We make fun of Episcopalians for their blandness, their excessive calm, their fear of giving offense, their lack of speed and also for their secret fondness for macaroni and cheese. But nobody sings like them. If you were to ask an audience in Des Moines, a relatively Episcopalianless place, to sing along on the chorus of “Michael Row the Boat Ashore,” they will look daggers at you as if you had asked them to strip to their underwear. But if you do this among Episcopalians, they’d smile and row that boat ashore and up on the beach! ….And down the road!
Many Episcopalians are bred from childhood to sing in four-part harmony, a talent that comes from sitting on the lap of someone singing alto or tenor or bass and hearing the harmonic intervals by putting your little head against that person’s rib cage. It’s natural for Episcopalians to sing in harmony. We are too modest to be soloists, too worldly to sing in unison.
When you’re singing in the key of C and you slide into the A7th and D7th chords, all two hundred of you, it’s an emotionally fulfilling moment. By our joining in harmony, we somehow promise that we will not forsake each other.
I do believe this, people: Episcopalians, who love to sing in four-part harmony, are the sort of people you could call up when you’re in deep distress. If you are dying, they will comfort you. If you are lonely, they’ll talk to you. And if you are hungry, they’ll give you tuna salad!
Episcopalians believe in prayer, but would practically die if asked to pray out loud. Episcopalians like to sing, except when confronted with a new hymn or a hymn with more than four stanzas.
Episcopalians believe their rectors will visit them in the hospital, even if they don’t notify them that they are there.
Episcopalians usually follow the official liturgy and will feel it is their way of suffering for their sins.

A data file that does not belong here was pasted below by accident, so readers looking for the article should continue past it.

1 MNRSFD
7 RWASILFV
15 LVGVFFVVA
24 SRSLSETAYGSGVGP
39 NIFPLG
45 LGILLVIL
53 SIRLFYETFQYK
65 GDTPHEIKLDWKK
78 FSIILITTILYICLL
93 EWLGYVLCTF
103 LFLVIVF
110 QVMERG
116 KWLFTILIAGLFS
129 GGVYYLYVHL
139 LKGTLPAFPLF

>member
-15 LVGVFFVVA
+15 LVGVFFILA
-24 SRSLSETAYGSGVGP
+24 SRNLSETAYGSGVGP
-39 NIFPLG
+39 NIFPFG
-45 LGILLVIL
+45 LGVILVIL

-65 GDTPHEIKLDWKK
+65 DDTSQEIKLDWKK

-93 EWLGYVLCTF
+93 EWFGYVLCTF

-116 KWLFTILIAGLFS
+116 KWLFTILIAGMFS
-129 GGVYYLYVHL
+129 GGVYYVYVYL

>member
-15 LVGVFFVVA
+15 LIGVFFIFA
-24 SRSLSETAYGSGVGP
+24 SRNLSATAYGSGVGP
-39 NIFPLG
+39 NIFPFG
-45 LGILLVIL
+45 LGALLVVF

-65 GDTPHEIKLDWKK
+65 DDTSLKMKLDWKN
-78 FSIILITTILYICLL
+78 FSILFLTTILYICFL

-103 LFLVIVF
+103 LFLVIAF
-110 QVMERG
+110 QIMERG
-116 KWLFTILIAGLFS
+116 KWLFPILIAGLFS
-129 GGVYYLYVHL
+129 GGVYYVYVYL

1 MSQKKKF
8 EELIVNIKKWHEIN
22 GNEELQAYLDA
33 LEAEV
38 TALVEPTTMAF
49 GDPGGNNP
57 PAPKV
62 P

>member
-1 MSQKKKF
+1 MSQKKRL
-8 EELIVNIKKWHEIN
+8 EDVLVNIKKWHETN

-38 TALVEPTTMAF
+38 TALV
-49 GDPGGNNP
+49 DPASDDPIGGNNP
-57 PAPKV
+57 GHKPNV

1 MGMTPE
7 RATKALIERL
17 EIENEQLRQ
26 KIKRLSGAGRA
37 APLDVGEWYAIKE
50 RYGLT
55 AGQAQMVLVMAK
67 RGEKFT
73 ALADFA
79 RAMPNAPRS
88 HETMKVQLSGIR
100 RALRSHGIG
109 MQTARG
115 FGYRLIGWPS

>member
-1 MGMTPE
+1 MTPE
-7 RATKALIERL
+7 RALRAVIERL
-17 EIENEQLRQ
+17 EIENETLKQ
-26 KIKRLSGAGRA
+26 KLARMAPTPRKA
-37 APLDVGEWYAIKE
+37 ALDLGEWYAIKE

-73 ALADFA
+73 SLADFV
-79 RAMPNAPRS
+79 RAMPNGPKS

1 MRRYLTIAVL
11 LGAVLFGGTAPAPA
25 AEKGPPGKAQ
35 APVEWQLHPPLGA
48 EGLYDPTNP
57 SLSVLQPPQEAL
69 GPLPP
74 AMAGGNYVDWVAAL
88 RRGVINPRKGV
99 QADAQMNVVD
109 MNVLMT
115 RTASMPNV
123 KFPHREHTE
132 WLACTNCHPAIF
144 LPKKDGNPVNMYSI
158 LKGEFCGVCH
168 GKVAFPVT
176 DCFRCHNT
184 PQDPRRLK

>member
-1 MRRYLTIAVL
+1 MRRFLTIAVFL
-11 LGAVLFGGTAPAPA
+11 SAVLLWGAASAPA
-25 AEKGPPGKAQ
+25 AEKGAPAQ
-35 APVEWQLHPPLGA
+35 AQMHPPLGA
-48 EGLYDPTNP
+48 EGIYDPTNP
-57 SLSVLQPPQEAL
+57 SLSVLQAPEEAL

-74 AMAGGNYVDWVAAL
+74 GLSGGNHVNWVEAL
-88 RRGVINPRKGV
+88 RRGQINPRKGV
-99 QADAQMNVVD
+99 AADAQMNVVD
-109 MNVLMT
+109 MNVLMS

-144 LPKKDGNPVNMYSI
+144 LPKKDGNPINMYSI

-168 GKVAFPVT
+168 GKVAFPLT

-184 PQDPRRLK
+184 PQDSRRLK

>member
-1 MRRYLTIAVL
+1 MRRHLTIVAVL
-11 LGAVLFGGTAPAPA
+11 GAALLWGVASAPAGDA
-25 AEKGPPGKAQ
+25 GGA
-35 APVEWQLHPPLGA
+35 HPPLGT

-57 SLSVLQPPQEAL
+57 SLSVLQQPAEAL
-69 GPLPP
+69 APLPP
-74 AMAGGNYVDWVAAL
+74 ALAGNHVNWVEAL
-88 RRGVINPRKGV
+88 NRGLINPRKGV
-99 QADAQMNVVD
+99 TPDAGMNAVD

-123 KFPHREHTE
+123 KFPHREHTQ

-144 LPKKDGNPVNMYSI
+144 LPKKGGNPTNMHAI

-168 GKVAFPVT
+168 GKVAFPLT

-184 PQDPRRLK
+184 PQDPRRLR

Episcopalians believe in miracles and even expect miracles, especially during their stewardship visitation programs or when passing the plate.
Episcopalians feel that applauding for their children’s choirs will not make the kids too proud and conceited.
Episcopalians think that the Bible forbids them from crossing the aisle while passing the peace.
Episcopalians drink coffee as if it were the Third Sacrament.
Episcopalians feel guilty for not staying to clean up after their own wedding reception in the Fellowship Hall.
Episcopalians are willing to pay up to one dollar for a meal at church.
Episcopalians still serve Jell-O in the proper liturgical color of the season and Episcopalians believe that it is OK to poke fun at themselves and never take themselves too seriously.
And finally, you know you are a Episcopalian when:
It’s 100 degrees, with 90% humidity, and you still have coffee after the service.
You hear something really funny during the sermon and smile as loudly as you can.
Donuts are a line item in the church budget, just like coffee.
When you watch a Star Wars movie and they say, “May the Force be with you,” and you respond, “and also with you.”
And lastly, it takes ten minutes to say good-bye . . . .
(Adapted from an essay by Garrison Keillor)